Little is more damaging to the public’s trust and faith in government than when elected officials engage in gratuitous lies—statements that can only convince those who don’t bother to check the facts underlying them, made for their momentary impact on the theory that the effect is worth the eventual exposure of the lie for what it is. Such lies are detestable, because they not only reinforce the impression that politicians lie when their lips are moving, they also convey the message that lies are merely tools of the politicians trade, and not even particularly shameful or worthy of criticism. When a politician engages in such transparent dishonesty, he or she is saying, quite literally, that lying is no big deal.
It is a big deal. It is especially a big deal when the point of the lie is to fool the public into believing something the politician is doing is a big deal itself, when it is really a sham.
Welcome to Sen. Ted Cruz and his fake filibuster, also known as Ted Cruz’s Bad Jimmy Stewart Impression.
Evoking memories of the Frank Capra classic, “Mr. Smith Goes To Washington,” Sen. Cruz told the world that he was going to talk on the floor of the Senate against Obamacare until he couldn’t stand any more…you know, just like the Jimmy’s idealistic junior Senator in the film, who finally collapses of exhaustion to end his filibuster but whose courage makes the corrupt, manipulating senior Senator from his state confess that he was trying to fund a lousy health care b…no, wait, it had something to do with a kids camp and influence peddling. I haven’t seen the film in a while.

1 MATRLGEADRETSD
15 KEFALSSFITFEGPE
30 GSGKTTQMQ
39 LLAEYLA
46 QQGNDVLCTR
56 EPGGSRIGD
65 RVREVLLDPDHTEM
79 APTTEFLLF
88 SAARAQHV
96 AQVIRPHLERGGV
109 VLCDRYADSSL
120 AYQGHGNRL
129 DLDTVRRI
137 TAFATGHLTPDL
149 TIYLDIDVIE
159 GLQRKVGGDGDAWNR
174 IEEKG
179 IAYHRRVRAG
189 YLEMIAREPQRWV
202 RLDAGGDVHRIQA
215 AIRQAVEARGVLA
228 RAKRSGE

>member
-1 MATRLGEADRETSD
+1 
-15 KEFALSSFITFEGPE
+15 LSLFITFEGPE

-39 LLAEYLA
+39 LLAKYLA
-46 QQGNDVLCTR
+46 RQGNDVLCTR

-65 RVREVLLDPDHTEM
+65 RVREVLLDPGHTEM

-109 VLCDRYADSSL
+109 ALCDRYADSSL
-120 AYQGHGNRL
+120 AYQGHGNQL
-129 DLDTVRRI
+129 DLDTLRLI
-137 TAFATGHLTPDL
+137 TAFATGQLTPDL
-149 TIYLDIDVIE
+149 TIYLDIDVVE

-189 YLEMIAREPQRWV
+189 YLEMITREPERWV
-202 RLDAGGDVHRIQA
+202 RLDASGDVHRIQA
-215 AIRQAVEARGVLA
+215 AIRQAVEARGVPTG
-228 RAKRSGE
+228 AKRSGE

Cruz, however, unlike Stewart, is not engaging in a filibuster, because he is not trying to block a vote or anything else: Senator Majority Leader Harry Reid has scheduled a vote on funding the Affordable Care Act for today, whereupon Cruz has to sit down and shut up whether he can still stand or not. Senator Cruz, then, is grandstanding. He’s pretending to be giving a courageous, principled, one-man-against-the system speech that is only limited by his own endurance, when he is really engaging in pre-staged political theater, wasting time and playing hero, knowing full well that the media—mostly the news media that doesn’t like Cruz and Republicans, because modern American journalism reliably filters what the public is told according to its own political agendas— will report to anyone paying attention that he is just giving a “very long speech.”
Imagine: beginning a public display framed as an act of principle and integrity with a lie.When a politician intentionally does something like this we know immediately that the politician is…
- …a phony.
- …a liar.
- …thinks we are stupid.
- …does not value candor, disclosure and honesty.
- …thinks the public is stupid.
- …is either too careless or too calculating with his use of the language, and
I believe in signature significance, that a single act can tell us a great deal about someone’s character, because someone with good character would never engage in such conduct even once.
Today’s fake filibuster tells me everything I need to know about Ted Cruz.